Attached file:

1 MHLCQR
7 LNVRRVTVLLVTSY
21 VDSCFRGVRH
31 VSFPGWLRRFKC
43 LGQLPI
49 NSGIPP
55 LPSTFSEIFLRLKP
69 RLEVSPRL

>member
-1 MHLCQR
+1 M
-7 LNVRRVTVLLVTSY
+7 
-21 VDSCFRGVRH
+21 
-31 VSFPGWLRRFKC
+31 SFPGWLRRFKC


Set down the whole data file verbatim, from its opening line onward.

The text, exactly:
1 MHLCQR
7 LNVRRVTVLLVTSY
21 VDSCFRGVRH
31 VSFPGWLRRFKC
43 LGQLPI
49 NSGIPP
55 LPSTFSEIFLRLKP
69 RLEVSPRL

>member
-1 MHLCQR
+1 M
-7 LNVRRVTVLLVTSY
+7 
-21 VDSCFRGVRH
+21 
-31 VSFPGWLRRFKC
+31 SFPGWLRRFKC